European energy exchanges ICE Endex and EEX are competing for a slice of Turkey's booming power market as the country prepares to open its first electricity exchange, executives from the companies said on Tuesday.
Turkey, with $60 billion of annual energy imports, is liberalising its energy market and plans to open an electricity exchange by October to increase liquidity and become a leading trading hub between Europe and the east.
Expected growth in Turkey's energy demand is second only to China, making the country a favourite investment market among European energy companies hit by stalling growth in their core markets.
"We're looking at Turkey with interest as a new business opportunity," said Wouter de Klein, commercial director at ICE Endex, on the sidelines of the EMART Turkey energy conference.
"We would be interested in participating in further developing the energy trading markets in Turkey and to work together with the relevant Turkish authorities in doing so."
ICE Endex is a new European power and gas trading platform launched by Intercontinental Exchange (ICE) this year to increase its presence in Europe's mature energy markets.
Germany-based rival EEX has already signed an agreement with Turkey's transmission system operator TEIAS to cooperate on the creation of Turkey's energy exchange.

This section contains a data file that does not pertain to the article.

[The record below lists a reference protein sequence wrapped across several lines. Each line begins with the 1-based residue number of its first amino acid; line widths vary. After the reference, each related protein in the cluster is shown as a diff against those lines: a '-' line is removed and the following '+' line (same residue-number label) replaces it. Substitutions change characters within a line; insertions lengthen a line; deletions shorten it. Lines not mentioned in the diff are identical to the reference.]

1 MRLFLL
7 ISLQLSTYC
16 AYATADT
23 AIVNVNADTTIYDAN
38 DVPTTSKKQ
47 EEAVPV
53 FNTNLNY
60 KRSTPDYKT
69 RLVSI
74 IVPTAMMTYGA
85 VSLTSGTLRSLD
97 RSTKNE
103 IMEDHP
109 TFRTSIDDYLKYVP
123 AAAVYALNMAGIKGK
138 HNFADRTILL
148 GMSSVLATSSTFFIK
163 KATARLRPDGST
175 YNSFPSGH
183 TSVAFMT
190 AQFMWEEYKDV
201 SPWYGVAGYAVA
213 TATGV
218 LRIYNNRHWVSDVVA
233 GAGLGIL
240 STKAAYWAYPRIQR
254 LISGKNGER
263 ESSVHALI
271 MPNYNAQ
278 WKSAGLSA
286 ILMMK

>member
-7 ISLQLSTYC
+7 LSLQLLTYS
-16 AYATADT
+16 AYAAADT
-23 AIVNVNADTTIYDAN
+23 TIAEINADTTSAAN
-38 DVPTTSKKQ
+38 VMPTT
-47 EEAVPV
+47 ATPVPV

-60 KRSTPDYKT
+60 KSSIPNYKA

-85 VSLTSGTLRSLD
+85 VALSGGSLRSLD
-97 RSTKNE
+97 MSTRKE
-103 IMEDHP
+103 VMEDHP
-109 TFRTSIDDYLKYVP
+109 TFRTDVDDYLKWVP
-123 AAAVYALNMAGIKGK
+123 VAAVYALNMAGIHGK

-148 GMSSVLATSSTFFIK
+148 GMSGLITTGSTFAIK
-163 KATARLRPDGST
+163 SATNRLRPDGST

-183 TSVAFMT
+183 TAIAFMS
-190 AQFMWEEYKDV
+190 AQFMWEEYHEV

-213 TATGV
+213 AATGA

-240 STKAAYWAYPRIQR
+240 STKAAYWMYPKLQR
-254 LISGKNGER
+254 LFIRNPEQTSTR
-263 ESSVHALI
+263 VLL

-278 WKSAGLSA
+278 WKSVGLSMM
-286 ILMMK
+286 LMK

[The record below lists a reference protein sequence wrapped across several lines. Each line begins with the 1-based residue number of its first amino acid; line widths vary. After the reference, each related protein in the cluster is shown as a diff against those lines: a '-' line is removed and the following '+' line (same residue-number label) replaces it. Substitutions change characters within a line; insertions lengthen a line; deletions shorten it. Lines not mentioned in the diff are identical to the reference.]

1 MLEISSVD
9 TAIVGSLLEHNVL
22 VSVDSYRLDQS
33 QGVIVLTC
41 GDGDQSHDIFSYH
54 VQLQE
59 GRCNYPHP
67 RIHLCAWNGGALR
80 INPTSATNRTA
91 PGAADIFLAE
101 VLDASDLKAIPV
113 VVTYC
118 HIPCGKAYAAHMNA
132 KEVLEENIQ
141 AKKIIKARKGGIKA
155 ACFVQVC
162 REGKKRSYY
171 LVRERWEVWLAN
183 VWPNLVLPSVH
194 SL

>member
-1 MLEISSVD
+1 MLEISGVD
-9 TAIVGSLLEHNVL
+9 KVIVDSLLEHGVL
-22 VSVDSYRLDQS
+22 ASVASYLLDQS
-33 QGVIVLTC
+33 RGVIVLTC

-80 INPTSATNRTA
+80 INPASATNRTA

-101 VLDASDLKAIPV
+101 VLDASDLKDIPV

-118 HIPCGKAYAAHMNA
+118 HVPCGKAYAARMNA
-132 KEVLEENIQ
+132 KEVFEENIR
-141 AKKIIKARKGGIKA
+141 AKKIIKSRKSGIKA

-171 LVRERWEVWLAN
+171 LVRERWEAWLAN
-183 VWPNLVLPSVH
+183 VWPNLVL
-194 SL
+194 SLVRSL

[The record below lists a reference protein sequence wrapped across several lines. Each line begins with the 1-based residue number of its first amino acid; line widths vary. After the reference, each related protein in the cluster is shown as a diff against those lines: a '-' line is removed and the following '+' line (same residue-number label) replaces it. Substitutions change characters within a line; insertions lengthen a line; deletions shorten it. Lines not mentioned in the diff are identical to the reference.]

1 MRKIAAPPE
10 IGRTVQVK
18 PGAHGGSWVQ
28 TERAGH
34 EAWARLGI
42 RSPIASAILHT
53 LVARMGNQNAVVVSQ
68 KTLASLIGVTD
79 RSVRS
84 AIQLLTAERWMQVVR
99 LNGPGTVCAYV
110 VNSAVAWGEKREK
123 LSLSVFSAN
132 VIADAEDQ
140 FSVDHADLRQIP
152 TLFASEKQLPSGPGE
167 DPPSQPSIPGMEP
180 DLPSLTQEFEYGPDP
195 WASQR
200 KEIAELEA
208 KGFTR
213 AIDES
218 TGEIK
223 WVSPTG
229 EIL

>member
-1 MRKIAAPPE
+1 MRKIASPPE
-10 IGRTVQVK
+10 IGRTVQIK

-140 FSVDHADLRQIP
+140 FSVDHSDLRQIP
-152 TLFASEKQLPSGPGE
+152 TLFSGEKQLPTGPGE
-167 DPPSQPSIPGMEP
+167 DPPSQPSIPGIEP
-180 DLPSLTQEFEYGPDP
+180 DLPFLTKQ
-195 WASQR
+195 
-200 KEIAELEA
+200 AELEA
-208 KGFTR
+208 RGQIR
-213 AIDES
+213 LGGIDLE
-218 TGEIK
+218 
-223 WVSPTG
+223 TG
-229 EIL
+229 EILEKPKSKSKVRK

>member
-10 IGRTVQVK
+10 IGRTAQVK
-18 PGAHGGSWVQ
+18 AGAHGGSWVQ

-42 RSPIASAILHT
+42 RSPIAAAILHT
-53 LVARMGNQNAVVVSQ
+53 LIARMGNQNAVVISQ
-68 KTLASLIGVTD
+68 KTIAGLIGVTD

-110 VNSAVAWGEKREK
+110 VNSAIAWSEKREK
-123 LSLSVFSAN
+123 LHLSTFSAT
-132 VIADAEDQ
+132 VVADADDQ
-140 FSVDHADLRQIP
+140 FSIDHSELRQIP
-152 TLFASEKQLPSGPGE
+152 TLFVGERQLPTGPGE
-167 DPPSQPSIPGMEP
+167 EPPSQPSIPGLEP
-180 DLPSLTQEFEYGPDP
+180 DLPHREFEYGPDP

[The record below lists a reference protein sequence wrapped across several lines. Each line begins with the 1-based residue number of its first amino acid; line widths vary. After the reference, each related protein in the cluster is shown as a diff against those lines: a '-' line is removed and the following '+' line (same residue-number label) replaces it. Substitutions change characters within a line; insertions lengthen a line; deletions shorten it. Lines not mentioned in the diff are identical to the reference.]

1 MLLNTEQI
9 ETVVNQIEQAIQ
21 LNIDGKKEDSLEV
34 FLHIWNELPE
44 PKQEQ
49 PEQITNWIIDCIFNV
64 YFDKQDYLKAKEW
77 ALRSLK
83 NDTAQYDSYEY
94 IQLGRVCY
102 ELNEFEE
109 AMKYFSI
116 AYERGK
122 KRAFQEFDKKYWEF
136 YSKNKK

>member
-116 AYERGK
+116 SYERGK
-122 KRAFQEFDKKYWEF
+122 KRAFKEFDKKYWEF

"We've started talking with TEIAS about how we can use our experience. We have made mistakes in the past (but) there is no need to make them again, so we are happy to share our experiences," said Tobias Paulun, a member of the exchange management board at EEX.
Turkey's new energy law foresees the state, through state-owned companies, taking a maximum stake of 30 percent in the exchange, with the remainder open to other investors and the Istanbul Stock Exchange.
Parties interested in participating in the energy exchange will attend a meeting in Ankara on Wednesday to discuss their preferences for how shareholdings could be structured, said Oytun Alici at Turkey's energy market regulator.
Another possible contender for a role in setting up Turkey's energy exchange is Nasdaq, which operates Scandinavian energy exchange Nordpool and Britain's N2EX bourse through its Nasdaq OMX subsidiary
Nasdaq OMX declined to comment.
The U.S.-listed exchange, along with the London Stock Exchange, is in talks with the Turkish government about taking a stake in the Istanbul Stock Exchange.